Today’s Cache | Chatbots and mental health; Google infringed patents; Tech companies allege unfair cloud practices

Updated - June 22, 2023 08:06 pm IST

Published - June 22, 2023 02:25 pm IST

A file photo of a  mobile chat with a chatbot.

A file photo of a mobile chat with a chatbot. | Photo Credit: Getty Images

(This article is part of Today’s Cache, The Hindu’s newsletter on emerging themes at the intersection of technology, innovation and policy. To get it in your inbox, subscribe here.)

Chatbots and mental health

The increasing use of mental health chatbots powered by AI, due to stretched resources, is proving to be a double-edged sword. While some mental health counselors say that chatbots might simulate empathy when dealing with users, it’s not the same as real human empathy, a 2023 study by the American JAMA internal medicine journal found that bots’ answers were rated “significantly higher for quality and empathy” compared to that of physicians.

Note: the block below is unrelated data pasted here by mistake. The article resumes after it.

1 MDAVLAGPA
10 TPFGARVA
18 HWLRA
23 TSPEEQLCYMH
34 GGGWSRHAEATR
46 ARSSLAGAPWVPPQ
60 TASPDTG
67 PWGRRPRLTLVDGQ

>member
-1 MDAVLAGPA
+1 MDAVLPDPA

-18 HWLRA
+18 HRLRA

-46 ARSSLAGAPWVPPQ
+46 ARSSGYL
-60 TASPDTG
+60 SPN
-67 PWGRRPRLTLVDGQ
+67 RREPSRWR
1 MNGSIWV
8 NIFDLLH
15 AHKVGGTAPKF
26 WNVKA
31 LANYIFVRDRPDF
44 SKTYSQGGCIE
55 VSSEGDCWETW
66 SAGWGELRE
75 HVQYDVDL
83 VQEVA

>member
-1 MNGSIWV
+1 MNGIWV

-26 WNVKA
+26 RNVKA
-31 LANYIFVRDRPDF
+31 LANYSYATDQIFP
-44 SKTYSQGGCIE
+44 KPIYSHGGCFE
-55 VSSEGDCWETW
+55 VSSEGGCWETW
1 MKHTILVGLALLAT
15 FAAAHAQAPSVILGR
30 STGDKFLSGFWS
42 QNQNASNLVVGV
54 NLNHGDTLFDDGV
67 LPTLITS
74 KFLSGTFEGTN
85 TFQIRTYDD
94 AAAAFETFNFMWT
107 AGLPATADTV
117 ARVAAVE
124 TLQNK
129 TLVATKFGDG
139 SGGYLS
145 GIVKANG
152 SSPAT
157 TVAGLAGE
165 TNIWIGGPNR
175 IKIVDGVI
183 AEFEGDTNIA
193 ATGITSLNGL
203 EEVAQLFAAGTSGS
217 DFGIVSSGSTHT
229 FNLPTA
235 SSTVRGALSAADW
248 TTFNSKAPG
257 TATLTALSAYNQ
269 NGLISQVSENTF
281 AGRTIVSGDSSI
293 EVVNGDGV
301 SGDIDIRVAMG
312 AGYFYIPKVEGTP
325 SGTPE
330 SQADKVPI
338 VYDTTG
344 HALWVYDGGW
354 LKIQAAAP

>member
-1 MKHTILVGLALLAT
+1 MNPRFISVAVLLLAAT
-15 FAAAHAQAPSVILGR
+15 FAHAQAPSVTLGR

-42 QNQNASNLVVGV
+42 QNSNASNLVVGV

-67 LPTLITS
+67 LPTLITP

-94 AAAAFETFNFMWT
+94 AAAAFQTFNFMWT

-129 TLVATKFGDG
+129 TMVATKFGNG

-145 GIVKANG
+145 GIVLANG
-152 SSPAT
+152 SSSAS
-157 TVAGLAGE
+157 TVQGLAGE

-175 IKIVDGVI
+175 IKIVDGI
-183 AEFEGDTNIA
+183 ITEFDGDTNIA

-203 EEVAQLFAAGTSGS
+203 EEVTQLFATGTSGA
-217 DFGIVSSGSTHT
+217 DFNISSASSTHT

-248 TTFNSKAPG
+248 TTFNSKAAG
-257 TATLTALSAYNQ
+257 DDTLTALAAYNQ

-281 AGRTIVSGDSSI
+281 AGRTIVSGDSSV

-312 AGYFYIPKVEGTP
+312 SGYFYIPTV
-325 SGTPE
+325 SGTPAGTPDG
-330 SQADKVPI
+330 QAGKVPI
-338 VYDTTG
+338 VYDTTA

Apart from empathy, privacy, and protection remain major risks for users with a Mozilla researcher describing chatbot apps as “data-sucking machines with a mental health app veneer” and that they could share personal information with third parties.

Google infringed patents

Alphabet-owned Google was ordered to pay $15.1 million for infringing two patents related to audio software owned by Personal Audio LLC, a Delaware federal jury said in a verdict. Google was found to have wilfully infringed patents in its music app, Google Play Music, which could lead to a judge increasing the award by up to three times the verdict amount.

Google, on its part, said it was disappointed with the verdict and that it concerns a “discontinued product” and would not affect customers. The company plans to appeal against the verdict.

Tech companies allege unfair cloud practices

Technology trade groups including Google have griped to the Federal Trade Commission about alleged unfair practices in the cloud, including by Microsoft. Companies, including Google, alleged that vendors use anti-competitive practices in order to entrench their position by preventing customers from switching providers.

The allegation came in response to the U.S. agency’s request for information on security issues and competition in the lucrative market for data storage and computing power in the so-called cloud.

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